Across the country, wastewater and sanitation systems are failing, contaminating water supplies, causing parasitic infections, and harming ecosystems. These challenges are particularly acute in areas such as the Black Belt region of Alabama, where like many rural and economically disadvantaged communities, this issue has not been sufficiently addressed.
The Transforming Wastewater Infrastructure in the U.S. project aims to contribute directly to addressing this challenge, by demonstrating viable, cost-effective wastewater treatment solutions. The impact of the systems will be measured at the household and environmental level, showing how they address exposure to pathogens for individuals and families, as well as the surrounding environment. A comprehensive set of national resources will be developed and made available so that communities across the U.S. can access information that provides viable, cost-effective solutions for their conditions.
The project is formulated at two levels: 1) A national assessment and solutions strategy, and 2) An intervention and demonstration project targeted at rural, economically disadvantaged communities in Alabama that have been identified as critical given their lack of effective wastewater and sanitation services. The project presents a hands-on evaluation, and a solution to failing wastewater situations that may be prevalent over a region that extends from Texas through Appalachia and to Michigan.
This project aims to provide immediate benefits to households and communities at system sites, including demonstrable improvements in water quality, community health, and a reduction in toxic discharges to the environment. It will also provide models and resources for communities across Alabama, the U.S. and the world seeking more efficient and sustainable solutions to inadequate wastewater infrastructure.
In 2017, the American Society of Civil Engineers gave the United States a D+ grade for its national wastewater infrastructure. Across our nation, wastewater and sanitation systems are failing, including in the Black Belt. In the Black Belt, there are limited public sewers or functional septic systems and many households opt for what is locally known as a “straight pipe” discharge, sending untreated wastewater from the toilet to a nearby pit, ditch, stream, waste ground, where it is uncontained and accessible by animals or people. For example, in Wilcox County alone, an estimated 300,000 to 500,000 gallons of untreated sewage and pathogens are being discharged onto the ground and to local watersheds each day.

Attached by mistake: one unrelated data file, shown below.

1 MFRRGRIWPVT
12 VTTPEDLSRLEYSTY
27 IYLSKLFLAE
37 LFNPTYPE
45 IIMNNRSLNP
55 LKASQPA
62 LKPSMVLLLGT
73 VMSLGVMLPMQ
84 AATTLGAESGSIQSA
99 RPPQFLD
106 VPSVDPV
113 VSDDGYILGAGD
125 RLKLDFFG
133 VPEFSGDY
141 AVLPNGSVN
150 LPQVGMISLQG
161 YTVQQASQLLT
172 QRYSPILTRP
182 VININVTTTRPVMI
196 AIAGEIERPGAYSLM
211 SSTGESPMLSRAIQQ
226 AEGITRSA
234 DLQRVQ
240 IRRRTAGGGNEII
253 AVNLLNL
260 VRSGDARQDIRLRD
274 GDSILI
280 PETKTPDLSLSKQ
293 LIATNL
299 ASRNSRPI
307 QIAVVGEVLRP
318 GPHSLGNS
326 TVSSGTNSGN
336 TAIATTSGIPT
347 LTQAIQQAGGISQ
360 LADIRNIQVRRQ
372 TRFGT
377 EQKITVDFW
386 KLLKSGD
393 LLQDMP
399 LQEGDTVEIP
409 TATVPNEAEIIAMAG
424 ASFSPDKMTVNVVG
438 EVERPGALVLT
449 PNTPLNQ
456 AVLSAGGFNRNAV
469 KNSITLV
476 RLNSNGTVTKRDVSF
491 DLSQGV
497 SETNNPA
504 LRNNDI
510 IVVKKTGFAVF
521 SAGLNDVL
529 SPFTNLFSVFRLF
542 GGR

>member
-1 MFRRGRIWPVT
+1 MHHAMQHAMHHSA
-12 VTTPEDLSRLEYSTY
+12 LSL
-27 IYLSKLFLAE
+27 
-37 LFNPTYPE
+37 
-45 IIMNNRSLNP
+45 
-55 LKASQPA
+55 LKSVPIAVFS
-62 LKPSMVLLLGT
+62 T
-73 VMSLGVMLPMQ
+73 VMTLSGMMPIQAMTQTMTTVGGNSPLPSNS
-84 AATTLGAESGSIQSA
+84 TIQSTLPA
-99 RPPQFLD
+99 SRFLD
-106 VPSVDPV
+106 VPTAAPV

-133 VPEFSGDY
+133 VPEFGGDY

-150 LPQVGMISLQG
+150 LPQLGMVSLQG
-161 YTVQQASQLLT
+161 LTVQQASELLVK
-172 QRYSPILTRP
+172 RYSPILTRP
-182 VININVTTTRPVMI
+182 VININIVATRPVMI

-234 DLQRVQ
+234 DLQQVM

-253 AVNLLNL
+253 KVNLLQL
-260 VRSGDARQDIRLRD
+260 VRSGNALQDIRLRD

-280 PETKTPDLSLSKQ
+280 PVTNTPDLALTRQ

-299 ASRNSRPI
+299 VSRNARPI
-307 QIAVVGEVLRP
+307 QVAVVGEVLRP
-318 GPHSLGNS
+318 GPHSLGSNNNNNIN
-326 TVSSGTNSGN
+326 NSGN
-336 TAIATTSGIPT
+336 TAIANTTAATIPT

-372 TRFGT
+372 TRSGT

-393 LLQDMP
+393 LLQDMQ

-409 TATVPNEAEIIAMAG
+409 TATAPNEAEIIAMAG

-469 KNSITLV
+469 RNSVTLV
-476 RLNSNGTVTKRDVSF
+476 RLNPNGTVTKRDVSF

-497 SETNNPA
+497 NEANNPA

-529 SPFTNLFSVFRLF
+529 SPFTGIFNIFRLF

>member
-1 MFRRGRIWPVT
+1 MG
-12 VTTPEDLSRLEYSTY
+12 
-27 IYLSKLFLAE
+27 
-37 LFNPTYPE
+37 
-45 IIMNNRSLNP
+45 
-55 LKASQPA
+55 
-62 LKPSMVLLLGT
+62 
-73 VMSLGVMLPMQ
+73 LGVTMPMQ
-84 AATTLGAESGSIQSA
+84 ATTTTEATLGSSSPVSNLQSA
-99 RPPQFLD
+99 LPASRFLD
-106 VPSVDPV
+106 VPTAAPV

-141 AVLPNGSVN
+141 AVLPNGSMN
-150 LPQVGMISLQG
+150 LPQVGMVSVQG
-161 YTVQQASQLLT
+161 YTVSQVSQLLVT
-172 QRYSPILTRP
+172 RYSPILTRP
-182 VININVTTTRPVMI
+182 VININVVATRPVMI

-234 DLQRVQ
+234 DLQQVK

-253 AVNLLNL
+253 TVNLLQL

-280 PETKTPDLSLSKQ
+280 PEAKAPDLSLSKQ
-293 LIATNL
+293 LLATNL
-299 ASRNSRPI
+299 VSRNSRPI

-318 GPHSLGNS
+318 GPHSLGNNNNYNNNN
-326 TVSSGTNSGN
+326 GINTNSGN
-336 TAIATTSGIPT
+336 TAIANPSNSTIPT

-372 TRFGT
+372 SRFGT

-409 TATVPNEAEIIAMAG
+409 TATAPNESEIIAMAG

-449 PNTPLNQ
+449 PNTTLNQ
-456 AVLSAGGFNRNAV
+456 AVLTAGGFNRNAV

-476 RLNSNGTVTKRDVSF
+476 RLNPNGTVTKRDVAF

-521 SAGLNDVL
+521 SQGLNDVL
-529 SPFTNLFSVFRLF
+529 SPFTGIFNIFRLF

Effective, single-home, wastewater management systems have a high cost and a short life span, creating a significant financial burden for poor, rural households and long-term maintenance is typically non-existent. Both the cost barrier and the lack of maintenance for onsite wastewater systems are recipes for widespread untreated sewage disposal. New innovations can address the longstanding challenges when they are developed and implemented to account for unique local contexts and respond to the needs and experiences of community members affected by inadequate wastewater services.
Location: Rural Black Belt region of Alabama
Research: The project will provide sustainable solutions to wastewater challenges for target communities and lead to immediate benefits to target households. By bringing state of the art technologies to this setting and demonstrating their economic and physical viability, the project will provide an important foundation for replicating this approach, and potentially serve as a model for communities that face similar challenges across the U.S. and globally.
Currently underway, the first phase of the project lays the groundwork for implementation and scale, including the initial research, testing, and initial designs including:
• Design and install a wastewater treatment system prototype at the Auburn Rural Studio, including site engagement, permit applications, stakeholder engagement;
• Design health impact study, based on an assessment of existing gut pathogens among a subset of childrens’ samples in the target region;
• Optimize model to determine allocation of systems across a given town or community, as well as a national mapping of existing wastewater treatment connections and/or homes on septic systems to understand the national need.
The project brings together an interdisciplinary team with expertise in water management, engineering, public health, law, and policy:
Maura Allaire, Water Economics and Policy, University of California, Irvine
Joe Brown, Environmental Sciences & Engineering, University of North Carolina
Mark Elliott, Dept of Civil, Construction, & Environmental Engineering, University of Alabama
Upmanu Lall, Columbia Water Center and Earth Institute, Columbia University
Kevin White, Dept of Civil, Coastal, & Environmental Engineering, University of South Alabama
Consortium for Alabama Rural Water & Wastewater Management
The University of Alabama
The University of California, Irvine
The University of North Carolina
The University of South Alabama
This project is supported in part by Columbia World Projects (CWP) an initiative of Columbia University that mobilizes the University’s researchers and scholars to work with governments, organizations, businesses, and communities to tackle global challenges.
This institution is an equal opportunity provider.